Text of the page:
Vegetarians, muskrats don’t pursue prey, they instead forage for plants. Cattails are catnip to them. It’s their favorite food, and not a bit goes to waste. Cattails are edible (even by people) from root to flower. It’s sad that cattail colonies are destroyed by the graceful but useless phragmites plant, an invasive species that overruns wetlands that cattails (and those dependent on it) favor. As cattails disappear, muskrat families peter out too, to disease, predation by coyotes or foxes, or they just move on if they can manage it.  Muskrat families become fragmented, much like the American family after World War II. Before 1940 25% of Americans lived with parents, grandparents and children. Often aunts, uncles and cousins lived close by.  The habits of children were policed by legions of well-meaning relations. Forty years later, that life had become an anomaly, vanquished by the post- war economic boom.  Phragmites is a world war to cattails, and to muskrats. Fragmented family units fare poorly in contrast to those that are intact, be they one mammal or another.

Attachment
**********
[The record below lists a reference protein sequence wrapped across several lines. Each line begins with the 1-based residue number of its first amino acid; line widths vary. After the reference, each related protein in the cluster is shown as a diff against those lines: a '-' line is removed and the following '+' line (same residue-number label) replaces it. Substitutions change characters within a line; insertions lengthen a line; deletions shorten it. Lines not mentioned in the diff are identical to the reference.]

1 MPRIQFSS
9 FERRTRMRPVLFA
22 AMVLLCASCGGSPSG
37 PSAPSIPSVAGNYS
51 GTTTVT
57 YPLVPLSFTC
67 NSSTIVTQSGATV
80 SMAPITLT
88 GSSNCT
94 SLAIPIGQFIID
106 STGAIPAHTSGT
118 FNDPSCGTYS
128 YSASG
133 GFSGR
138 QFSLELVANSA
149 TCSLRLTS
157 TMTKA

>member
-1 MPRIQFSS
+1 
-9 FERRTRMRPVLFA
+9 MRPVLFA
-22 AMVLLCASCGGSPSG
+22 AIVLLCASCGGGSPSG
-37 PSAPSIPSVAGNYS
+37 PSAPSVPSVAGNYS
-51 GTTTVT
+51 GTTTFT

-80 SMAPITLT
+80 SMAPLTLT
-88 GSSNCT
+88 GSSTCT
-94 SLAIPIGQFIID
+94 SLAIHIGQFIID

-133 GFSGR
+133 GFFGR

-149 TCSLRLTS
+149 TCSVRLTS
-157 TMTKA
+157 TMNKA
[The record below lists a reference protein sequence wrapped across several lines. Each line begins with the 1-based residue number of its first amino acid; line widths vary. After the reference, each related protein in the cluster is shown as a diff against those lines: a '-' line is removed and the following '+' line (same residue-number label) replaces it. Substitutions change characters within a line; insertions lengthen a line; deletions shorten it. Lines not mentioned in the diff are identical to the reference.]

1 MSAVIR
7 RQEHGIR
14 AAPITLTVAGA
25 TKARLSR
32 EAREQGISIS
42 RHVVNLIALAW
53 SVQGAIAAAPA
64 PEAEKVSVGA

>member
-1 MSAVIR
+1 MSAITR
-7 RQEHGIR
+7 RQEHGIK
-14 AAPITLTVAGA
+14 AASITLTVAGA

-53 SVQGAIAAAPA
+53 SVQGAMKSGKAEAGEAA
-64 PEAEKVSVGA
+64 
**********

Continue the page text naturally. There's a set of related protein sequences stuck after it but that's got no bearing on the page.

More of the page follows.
We have a big stand of cattails which is holding its own. We have phragmites, too, unfortunately, but not nearby. Though phragmites spreads like wildfire, it would have quite a distance to cover before reaching the pond. So I think our little muskrat family is safe at least from that threat.  I’d hate to see them split up.  Pretty soon we’d be seeing those little muskrat pups listening to thumping popular music on ipods, wearing droopy pants, with no nosy aunts to disapprove.

Interestingly, today economics is driving a revival of the extended American family. Expenses for seniors and a paucity of entry-level jobs for young people are keeping us together longer.  It’s not muskrat love, but it’s a start.  Pass the cattails, please.

See you on the trails,
Diane Tucker, Estate Naturalist